What Can Fossil Teeth Tell Us About Our Ancestors?

What Can Fossil Teeth Tell Us About Our Ancestors?
Traditional micro CT-scan (left), and the orientation-labelled scan proposed by Dr. Kay and his team (right). In the orientation-labelled scan valleys appear as purple, and peaks as red.

We use our mouths to tell stories, but we rarely ask what stories our teeth can tell. Teeth can reveal our age, what we eat, where we come from and may even give hints about how stressed we are. Can they do the same for our extinct hominid ancestors?

They just might, with help from a Gordon P. Getty Grant from the Leakey Foundation to a multi-institutional team led by Dr. Richard Kay, Duke professor of Evolutionary Anthropology.

This prestigious award honors scientists whose research advances multidisciplinary science related to human origins, evolution, behavior and survival.

"I was thrilled by the decision to choose Dr. Richard Kay for this year’s Gordon Getty Grant. His notable career embodies the spirit of scientific inquiry that this award is meant to honor," said Mr. H. Gregory, the Leakey Foundation’s program officer.

Richard Kay headshot
Richard Kay

“Over nearly five decades, [Kay] has pioneered studies of the relationship between tooth morphology and diet in primate and human evolution,” added Dr. John Fleagle, a Distinguished Professor at Stony Brook University and co-chair of The Leakey Foundation's Scientific Executive Committee. “He is a world leader in quantitative analyses of the evolutionary relationships of many groups of living and fossil primates.”

Teeth are almost completely mineral and they fossilize even better than bone, so the study of fossil teeth is not new. Still, there is much debate about what our now-extinct ancestors (“hominins”) ate.

Most studies trying to reconstruct the diet of fossil species focus on teeth from young animals with little wear. Kay and his collaborators are developing a new method using micro-CT scans that allows information about diet to be gathered from teeth of all ages.

This new method focuses on the sharpness of teeth—an important attribute in their ability to chew food—and on how that sharpness changes as teeth wear down over an animal’s life.

Kay says that the pattern of wear and the changes in sharpness can indicate, for example, if an animal ate primarily leaves, which need to be chewed thoroughly, or fruit, which don’t need heavy mastication. Animals with teeth that retain some sharpness, even as they wear with age, are likely those with a more leafy diet.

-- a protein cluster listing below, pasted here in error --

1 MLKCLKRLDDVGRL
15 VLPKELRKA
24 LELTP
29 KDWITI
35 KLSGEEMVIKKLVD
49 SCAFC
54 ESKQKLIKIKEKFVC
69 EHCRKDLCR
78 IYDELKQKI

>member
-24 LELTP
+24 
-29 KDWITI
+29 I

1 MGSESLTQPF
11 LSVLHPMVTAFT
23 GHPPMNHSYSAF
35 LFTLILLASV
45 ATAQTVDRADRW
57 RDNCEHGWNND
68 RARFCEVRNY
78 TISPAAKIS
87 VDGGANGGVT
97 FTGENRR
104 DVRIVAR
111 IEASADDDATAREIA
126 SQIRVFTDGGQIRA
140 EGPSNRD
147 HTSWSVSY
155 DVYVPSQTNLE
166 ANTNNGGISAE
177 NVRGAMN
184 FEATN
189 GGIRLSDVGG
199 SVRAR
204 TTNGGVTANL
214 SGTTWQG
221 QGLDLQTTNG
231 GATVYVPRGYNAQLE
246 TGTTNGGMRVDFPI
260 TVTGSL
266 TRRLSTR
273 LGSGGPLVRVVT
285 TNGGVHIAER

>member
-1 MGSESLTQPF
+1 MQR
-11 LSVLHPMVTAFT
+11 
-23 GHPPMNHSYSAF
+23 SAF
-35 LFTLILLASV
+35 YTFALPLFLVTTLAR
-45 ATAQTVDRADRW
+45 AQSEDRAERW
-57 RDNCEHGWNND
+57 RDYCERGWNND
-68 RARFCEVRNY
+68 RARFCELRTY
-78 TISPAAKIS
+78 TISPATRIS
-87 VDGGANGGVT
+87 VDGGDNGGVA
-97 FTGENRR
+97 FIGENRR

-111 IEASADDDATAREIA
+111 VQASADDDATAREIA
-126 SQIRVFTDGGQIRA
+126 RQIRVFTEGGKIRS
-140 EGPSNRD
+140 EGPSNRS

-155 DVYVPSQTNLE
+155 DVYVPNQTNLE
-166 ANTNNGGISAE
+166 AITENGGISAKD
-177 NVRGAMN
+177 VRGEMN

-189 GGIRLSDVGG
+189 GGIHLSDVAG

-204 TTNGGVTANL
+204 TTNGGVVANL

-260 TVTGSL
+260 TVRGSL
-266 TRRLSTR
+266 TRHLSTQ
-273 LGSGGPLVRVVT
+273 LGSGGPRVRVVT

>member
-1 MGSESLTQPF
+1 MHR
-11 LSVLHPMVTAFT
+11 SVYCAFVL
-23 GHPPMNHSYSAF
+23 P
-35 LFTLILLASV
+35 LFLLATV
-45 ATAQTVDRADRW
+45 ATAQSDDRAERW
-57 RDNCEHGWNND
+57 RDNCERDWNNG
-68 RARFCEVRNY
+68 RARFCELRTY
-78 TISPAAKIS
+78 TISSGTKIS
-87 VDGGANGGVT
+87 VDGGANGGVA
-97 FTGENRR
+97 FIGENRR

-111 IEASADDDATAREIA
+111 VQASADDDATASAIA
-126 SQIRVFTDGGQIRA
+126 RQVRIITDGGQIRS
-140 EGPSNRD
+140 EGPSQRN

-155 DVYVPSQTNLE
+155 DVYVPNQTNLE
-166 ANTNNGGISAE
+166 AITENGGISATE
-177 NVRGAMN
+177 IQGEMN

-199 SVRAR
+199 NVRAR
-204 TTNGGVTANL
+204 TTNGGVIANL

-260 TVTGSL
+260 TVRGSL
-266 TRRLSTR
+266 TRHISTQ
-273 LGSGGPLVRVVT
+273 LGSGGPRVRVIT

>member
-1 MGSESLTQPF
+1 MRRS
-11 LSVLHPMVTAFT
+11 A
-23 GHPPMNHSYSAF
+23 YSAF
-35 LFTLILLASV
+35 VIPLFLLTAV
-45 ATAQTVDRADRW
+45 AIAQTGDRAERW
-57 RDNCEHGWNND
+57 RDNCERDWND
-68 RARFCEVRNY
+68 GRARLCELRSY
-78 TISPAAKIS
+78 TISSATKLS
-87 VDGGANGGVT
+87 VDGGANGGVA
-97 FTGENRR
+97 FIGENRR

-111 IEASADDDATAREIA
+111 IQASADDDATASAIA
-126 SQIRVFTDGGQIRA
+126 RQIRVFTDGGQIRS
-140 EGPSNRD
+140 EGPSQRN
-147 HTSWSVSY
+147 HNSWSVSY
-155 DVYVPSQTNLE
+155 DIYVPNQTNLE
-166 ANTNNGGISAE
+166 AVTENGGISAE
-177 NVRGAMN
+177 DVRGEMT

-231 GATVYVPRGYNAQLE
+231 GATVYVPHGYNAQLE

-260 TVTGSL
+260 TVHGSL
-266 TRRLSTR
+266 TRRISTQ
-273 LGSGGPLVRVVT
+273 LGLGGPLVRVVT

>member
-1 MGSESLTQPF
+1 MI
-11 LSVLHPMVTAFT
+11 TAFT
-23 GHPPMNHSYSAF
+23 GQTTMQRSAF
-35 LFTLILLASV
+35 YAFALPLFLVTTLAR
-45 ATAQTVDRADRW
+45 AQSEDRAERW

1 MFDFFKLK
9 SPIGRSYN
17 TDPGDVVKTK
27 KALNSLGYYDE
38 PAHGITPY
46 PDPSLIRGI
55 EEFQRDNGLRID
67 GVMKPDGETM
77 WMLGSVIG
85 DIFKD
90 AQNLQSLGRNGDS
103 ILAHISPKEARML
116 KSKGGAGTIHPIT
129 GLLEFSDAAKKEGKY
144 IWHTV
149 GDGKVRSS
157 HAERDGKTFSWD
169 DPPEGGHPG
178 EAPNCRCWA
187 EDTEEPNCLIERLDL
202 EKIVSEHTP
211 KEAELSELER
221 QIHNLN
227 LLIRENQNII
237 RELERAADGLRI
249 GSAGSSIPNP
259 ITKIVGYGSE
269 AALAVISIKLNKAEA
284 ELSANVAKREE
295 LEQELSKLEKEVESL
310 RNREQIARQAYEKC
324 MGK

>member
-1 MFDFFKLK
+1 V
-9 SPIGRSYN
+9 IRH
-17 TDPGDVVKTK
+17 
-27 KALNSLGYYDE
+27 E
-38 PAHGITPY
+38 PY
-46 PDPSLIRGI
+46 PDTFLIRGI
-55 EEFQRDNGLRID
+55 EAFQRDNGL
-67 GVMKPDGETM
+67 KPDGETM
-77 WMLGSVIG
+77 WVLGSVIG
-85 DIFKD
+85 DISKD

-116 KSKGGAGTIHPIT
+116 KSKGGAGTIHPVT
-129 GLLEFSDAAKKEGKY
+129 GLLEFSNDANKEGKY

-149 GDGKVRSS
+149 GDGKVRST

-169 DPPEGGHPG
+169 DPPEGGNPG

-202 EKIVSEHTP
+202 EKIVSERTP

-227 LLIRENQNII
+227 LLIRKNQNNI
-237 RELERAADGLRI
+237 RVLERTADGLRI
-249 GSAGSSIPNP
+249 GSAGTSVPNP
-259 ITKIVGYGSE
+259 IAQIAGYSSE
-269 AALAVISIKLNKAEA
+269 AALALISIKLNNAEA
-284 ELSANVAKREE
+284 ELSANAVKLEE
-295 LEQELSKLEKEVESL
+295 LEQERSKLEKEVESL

The team will first analyze in detail the teeth of modern apes, such as gibbons, chimpanzees, gorillas and orangutans, whose diet and habits we know and understand well.

By gathering information on the tooth sharpness of these modern species, and relating it to age and diet, Kay and collaborators can establish a baseline against which to compare the hominin species Australopithecus africanus and Paranthropus robustus, whose fossil teeth tend to be quite worn.

“It is a promising novel approach: how do these sharpness values change with aging and with wear in all of these animals?” Kay said.

This proposal also adds a new tool to the study of mammal dentition. Typical analyses of tooth sharpness cannot tell the difference between crests and valleys. Kay and his collaborators have modified the existing software to differentiate between concave and convex measures of sharpness.

“We can disaggregate the sharpness signal that we believe to be a functionally important component (the crests) from that which is just an epiphenomenon of having thick enamel (the valleys),” said Kay.

Kay is quick to praise the help and hard work of his research team, comprised of Kay, Dr. James D. Pampush of High Point University, Dr. Paul E. Morse, a postdoctoral researcher in Kay’s lab, and Ms. Kianna Dao, an undergrad who is pursuing her senior thesis through work with Kay and Morse.

Because COVID-19 made trips to museums across the world impossible for the time being, Kay and his team established a solid network of international collaborators to gain access to specimens from other countries. Dr. Matthew M. Skinner of the University of Kent, Canterbury, UK, another coauthor of the awarded proposal, was particularly helpful.

“It’s only through these collaborations that we can actually proceed,” Kay said.